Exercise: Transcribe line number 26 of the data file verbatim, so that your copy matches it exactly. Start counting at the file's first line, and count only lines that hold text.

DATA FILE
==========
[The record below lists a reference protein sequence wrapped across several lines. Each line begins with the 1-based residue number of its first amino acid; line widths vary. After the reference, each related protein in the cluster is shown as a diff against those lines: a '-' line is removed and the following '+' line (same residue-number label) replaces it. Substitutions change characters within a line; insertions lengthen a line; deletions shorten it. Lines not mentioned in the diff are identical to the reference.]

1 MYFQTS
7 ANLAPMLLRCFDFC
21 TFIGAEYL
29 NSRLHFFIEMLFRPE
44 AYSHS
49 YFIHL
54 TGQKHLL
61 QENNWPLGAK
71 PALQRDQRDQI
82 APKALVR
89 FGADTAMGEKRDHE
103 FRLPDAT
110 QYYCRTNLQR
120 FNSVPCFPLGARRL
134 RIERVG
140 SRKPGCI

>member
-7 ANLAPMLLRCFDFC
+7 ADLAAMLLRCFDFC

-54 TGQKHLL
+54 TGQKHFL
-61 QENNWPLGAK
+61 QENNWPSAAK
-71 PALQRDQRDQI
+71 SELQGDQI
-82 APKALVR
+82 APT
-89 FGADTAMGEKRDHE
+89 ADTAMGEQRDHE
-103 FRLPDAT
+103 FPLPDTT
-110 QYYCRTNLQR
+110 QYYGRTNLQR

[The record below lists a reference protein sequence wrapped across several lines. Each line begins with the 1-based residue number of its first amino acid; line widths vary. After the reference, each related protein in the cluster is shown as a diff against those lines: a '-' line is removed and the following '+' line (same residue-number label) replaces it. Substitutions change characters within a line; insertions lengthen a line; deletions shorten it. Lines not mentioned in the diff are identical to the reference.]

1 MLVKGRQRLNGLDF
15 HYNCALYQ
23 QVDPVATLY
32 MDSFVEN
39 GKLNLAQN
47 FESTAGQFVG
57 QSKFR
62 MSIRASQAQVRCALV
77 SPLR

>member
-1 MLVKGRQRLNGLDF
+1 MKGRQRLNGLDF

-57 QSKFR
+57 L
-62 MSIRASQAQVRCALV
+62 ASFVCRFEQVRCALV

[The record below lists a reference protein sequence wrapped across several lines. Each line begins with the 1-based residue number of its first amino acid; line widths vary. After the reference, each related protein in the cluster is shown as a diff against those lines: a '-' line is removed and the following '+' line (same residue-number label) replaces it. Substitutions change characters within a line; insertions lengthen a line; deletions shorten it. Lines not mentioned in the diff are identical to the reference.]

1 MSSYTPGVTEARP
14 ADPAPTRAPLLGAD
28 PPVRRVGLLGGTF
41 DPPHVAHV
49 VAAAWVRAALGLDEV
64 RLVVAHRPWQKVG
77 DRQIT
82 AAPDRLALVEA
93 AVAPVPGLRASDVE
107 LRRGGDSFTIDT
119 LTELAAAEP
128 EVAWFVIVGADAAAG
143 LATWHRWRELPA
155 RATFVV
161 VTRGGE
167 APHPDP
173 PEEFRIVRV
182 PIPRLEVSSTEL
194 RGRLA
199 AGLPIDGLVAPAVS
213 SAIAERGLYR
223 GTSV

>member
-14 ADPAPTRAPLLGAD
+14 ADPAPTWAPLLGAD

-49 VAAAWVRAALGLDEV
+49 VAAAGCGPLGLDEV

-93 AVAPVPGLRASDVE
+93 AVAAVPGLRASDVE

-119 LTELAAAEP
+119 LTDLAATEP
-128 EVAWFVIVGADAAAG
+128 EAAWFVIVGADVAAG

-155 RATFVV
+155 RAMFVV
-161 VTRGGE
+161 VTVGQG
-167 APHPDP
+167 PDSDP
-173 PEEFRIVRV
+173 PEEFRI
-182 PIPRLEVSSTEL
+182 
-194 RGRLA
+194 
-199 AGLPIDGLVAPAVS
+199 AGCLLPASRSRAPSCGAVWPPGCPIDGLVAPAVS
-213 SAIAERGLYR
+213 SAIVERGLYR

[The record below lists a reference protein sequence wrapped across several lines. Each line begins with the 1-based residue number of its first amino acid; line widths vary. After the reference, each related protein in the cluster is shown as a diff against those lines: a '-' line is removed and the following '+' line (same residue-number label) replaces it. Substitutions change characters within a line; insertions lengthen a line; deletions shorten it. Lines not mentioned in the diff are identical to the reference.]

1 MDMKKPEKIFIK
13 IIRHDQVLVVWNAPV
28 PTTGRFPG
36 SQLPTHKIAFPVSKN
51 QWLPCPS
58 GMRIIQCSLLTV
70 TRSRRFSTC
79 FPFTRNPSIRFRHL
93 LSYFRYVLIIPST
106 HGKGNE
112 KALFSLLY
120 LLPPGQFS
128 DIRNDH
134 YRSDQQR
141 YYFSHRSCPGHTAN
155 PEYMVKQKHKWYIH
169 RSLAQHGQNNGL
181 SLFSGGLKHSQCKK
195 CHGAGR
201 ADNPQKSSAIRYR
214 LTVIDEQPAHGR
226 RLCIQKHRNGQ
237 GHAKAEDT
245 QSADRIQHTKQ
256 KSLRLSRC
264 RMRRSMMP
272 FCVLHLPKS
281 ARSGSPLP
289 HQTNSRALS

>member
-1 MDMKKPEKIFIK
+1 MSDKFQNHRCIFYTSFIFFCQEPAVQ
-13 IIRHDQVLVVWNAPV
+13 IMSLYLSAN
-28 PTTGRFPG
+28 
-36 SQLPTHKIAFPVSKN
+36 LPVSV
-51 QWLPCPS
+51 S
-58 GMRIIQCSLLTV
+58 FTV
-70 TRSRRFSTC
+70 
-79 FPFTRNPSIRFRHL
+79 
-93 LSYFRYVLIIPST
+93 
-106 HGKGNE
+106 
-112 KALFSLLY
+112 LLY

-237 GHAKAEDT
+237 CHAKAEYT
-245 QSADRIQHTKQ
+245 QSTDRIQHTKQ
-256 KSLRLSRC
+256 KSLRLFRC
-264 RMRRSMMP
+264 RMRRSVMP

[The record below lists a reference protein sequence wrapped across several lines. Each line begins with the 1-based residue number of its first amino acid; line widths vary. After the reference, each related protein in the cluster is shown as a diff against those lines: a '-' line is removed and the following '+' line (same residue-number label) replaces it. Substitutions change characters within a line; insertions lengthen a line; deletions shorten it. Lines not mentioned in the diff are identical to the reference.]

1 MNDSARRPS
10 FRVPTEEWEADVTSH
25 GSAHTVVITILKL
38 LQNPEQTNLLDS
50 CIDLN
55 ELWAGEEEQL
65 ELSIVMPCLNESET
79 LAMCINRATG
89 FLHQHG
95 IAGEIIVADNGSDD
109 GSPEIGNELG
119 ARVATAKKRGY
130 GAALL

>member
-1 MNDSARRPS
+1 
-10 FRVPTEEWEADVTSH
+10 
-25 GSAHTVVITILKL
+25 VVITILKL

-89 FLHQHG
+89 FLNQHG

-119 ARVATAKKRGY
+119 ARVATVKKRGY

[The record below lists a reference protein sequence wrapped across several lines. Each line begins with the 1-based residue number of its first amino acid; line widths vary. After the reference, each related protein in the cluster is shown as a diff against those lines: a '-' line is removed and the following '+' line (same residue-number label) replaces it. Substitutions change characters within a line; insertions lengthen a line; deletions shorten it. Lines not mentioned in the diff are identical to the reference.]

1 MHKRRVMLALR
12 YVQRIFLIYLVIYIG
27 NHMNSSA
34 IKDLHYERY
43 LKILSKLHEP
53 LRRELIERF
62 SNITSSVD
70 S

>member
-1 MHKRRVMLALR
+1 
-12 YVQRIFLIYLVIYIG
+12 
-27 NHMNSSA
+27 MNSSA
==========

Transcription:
+71 SELQGDQI